Credit: NASA/JPL-Caltech Most people tend to think of Venus as completely uninhabitable, given that its surface temperature hovers around 900 degrees Fahrenheit (480 degrees Celsius), which doesn’t seem very inviting.
But I have long championed the idea that life could exist in the thick cloud decks that shroud the planet. In my 1997 book Venus Revealed, I pointed out that our then-new view of Venus from the Magellan radar orbiter showed that our next-door solar system neighbor had a geologically active surface that must be interacting chemically with the cool clouds above, and possibly even biogeochemical flows that could encourage and nourish high-altitude organisms.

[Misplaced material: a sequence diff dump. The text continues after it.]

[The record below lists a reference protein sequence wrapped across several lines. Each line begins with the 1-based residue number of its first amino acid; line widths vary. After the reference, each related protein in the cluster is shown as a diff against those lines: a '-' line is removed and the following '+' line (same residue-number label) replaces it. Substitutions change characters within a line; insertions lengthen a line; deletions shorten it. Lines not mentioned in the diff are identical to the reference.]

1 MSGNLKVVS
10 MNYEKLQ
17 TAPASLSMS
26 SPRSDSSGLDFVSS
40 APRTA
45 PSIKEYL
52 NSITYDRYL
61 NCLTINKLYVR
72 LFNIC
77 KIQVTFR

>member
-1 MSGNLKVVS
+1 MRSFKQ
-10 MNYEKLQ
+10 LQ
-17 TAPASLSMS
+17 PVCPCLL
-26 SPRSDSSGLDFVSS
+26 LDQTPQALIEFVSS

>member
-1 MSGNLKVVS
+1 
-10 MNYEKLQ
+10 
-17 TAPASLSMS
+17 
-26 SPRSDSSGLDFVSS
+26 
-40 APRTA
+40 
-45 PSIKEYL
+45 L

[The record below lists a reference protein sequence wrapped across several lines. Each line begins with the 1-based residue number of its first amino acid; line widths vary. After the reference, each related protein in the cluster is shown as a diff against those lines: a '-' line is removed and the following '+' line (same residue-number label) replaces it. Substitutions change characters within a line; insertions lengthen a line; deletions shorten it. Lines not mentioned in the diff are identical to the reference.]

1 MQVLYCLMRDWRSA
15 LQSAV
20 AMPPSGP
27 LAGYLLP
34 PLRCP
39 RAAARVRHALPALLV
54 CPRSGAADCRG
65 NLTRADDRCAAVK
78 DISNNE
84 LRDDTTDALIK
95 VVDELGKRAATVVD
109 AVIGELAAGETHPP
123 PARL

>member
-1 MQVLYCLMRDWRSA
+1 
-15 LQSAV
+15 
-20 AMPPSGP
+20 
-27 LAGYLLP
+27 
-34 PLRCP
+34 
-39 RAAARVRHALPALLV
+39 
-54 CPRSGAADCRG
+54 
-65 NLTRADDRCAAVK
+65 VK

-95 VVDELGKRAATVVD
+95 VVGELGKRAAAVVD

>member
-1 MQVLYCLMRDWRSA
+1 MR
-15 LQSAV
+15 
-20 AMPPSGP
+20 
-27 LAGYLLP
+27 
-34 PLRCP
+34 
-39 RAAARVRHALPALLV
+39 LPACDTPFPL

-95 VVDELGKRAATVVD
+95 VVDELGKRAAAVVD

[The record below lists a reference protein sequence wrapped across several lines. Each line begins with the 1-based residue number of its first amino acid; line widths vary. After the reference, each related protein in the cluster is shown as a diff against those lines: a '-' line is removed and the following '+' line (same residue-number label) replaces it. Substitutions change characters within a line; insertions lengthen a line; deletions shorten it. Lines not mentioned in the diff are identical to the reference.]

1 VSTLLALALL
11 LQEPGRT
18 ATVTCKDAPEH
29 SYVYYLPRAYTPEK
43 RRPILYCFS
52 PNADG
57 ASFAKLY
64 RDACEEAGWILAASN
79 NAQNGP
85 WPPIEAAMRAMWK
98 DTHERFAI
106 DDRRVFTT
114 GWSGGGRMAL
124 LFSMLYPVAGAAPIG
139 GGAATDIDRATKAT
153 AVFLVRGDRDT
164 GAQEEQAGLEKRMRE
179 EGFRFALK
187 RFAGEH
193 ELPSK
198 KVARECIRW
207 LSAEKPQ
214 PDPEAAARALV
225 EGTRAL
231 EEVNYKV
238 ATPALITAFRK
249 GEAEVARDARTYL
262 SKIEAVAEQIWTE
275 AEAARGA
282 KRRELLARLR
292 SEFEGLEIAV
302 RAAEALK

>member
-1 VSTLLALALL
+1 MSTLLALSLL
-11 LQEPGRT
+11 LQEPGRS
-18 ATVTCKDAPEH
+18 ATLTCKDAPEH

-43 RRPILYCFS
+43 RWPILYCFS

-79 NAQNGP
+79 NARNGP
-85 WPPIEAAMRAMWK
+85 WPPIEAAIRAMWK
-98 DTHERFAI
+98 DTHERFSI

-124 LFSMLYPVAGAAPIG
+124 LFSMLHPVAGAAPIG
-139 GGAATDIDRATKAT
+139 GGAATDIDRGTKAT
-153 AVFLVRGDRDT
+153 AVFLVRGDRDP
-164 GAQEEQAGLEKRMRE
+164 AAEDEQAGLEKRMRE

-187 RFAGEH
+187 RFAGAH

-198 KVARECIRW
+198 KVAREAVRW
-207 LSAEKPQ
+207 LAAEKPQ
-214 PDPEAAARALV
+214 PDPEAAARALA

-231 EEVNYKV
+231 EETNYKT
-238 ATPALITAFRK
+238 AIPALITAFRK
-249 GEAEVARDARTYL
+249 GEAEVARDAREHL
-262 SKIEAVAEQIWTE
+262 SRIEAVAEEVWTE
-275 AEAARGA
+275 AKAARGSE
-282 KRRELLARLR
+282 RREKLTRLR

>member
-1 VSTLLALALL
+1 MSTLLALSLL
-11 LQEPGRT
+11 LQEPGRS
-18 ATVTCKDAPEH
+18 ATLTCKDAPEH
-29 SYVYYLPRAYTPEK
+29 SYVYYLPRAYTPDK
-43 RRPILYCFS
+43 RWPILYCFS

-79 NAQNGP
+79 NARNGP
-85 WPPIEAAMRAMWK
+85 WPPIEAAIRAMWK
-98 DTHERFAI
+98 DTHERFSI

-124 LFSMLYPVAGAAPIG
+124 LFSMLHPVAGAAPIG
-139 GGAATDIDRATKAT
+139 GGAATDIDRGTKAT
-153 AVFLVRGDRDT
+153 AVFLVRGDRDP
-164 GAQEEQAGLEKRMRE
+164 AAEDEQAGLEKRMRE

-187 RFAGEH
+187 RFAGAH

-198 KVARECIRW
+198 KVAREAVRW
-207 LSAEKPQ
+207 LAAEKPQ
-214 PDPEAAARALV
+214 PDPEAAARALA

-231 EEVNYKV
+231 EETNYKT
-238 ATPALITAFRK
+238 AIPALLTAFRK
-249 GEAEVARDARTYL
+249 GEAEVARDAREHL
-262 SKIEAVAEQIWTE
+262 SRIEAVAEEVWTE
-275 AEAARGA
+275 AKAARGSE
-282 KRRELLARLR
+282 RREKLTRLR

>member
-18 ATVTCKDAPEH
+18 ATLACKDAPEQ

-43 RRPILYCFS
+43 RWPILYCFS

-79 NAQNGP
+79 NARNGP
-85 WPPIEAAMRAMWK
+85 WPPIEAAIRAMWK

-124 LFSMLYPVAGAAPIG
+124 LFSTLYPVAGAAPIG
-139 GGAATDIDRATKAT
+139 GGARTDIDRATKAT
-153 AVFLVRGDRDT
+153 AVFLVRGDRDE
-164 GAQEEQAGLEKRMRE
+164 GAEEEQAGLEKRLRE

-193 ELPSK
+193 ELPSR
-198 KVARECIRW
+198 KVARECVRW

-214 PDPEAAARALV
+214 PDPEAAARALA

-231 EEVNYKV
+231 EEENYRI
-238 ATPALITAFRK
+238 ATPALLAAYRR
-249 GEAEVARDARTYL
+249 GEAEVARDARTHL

It has not been a popular view. Advertisement In the 1960s, atmospheric chemist James Lovelock was consulting for NASA in designing life detection instruments for Mars. He concluded that the best way to search was to simply study its atmosphere with spectrometers and look for the disequilibrium gases that life must produce. NASA ignored him and sent the billion-dollar Viking Lander, which in 1976 succeeded in landing on Mars and sending back revelatory photographs of the surface, crucial atmospheric measurements, and confusing and ambiguous biology results demonstrating that it’s hard to search for life without assuming very […]
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